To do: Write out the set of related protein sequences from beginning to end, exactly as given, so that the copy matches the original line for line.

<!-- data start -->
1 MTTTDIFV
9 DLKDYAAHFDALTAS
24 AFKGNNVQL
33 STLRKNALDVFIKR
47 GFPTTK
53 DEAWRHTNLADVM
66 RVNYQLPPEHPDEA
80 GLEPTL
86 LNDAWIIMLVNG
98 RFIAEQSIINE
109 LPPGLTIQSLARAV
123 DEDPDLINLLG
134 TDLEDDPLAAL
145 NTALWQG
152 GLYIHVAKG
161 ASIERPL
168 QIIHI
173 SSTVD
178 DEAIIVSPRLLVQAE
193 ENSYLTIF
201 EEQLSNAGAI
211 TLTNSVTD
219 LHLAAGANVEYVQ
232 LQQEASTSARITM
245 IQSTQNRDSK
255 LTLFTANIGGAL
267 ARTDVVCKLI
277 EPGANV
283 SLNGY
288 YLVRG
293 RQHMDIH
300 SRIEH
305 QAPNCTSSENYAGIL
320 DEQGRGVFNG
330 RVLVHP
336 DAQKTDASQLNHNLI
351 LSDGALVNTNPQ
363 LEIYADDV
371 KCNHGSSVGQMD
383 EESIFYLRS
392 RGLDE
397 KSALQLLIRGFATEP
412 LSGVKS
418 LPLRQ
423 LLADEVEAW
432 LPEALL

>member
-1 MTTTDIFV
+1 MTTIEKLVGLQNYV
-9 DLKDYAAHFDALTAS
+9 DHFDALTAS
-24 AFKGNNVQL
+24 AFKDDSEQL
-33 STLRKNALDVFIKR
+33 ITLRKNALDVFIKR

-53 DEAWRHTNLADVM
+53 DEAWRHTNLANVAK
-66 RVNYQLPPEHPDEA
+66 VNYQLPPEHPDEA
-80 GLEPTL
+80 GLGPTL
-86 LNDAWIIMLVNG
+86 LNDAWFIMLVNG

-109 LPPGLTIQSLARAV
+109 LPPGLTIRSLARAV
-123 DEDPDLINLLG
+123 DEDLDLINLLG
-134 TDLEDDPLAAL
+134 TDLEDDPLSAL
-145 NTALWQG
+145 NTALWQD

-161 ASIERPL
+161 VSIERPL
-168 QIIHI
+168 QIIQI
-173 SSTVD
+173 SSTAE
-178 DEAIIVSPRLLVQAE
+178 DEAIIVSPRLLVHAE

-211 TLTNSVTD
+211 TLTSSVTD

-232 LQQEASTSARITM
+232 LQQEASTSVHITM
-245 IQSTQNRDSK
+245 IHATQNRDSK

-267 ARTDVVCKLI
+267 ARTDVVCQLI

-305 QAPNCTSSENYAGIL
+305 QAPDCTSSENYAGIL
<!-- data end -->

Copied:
1 MTTTDIFV
9 DLKDYAAHFDALTAS
24 AFKGNNVQL
33 STLRKNALDVFIKR
47 GFPTTK
53 DEAWRHTNLADVM
66 RVNYQLPPEHPDEA
80 GLEPTL
86 LNDAWIIMLVNG
98 RFIAEQSIINE
109 LPPGLTIQSLARAV
123 DEDPDLINLLG
134 TDLEDDPLAAL
145 NTALWQG
152 GLYIHVAKG
161 ASIERPL
168 QIIHI
173 SSTVD
178 DEAIIVSPRLLVQAE
193 ENSYLTIF
201 EEQLSNAGAI
211 TLTNSVTD
219 LHLAAGANVEYVQ
232 LQQEASTSARITM
245 IQSTQNRDSK
255 LTLFTANIGGAL
267 ARTDVVCKLI
277 EPGANV
283 SLNGY
288 YLVRG
293 RQHMDIH
300 SRIEH
305 QAPNCTSSENYAGIL
320 DEQGRGVFNG
330 RVLVHP
336 DAQKTDASQLNHNLI
351 LSDGALVNTNPQ
363 LEIYADDV
371 KCNHGSSVGQMD
383 EESIFYLRS
392 RGLDE
397 KSALQLLIRGFATEP
412 LSGVKS
418 LPLRQ
423 LLADEVEAW
432 LPEALL

>member
-1 MTTTDIFV
+1 MTTIEKLVGLQNYV
-9 DLKDYAAHFDALTAS
+9 DHFDALTAS
-24 AFKGNNVQL
+24 AFKDDSEQL
-33 STLRKNALDVFIKR
+33 ITLRKNALDVFIKR

-53 DEAWRHTNLADVM
+53 DEAWRHTNLANVAK
-66 RVNYQLPPEHPDEA
+66 VNYQLPPEHPDEA
-80 GLEPTL
+80 GLGPTL
-86 LNDAWIIMLVNG
+86 LNDAWFIMLVNG

-109 LPPGLTIQSLARAV
+109 LPPGLTIRSLARAV
-123 DEDPDLINLLG
+123 DEDLDLINLLG
-134 TDLEDDPLAAL
+134 TDLEDDPLSAL
-145 NTALWQG
+145 NTALWQD

-161 ASIERPL
+161 VSIERPL
-168 QIIHI
+168 QIIQI
-173 SSTVD
+173 SSTAE
-178 DEAIIVSPRLLVQAE
+178 DEAIIVSPRLLVHAE

-211 TLTNSVTD
+211 TLTSSVTD

-232 LQQEASTSARITM
+232 LQQEASTSVHITM
-245 IQSTQNRDSK
+245 IHATQNRDSK

-267 ARTDVVCKLI
+267 ARTDVVCQLI

-305 QAPNCTSSENYAGIL
+305 QAPDCTSSENYAGIL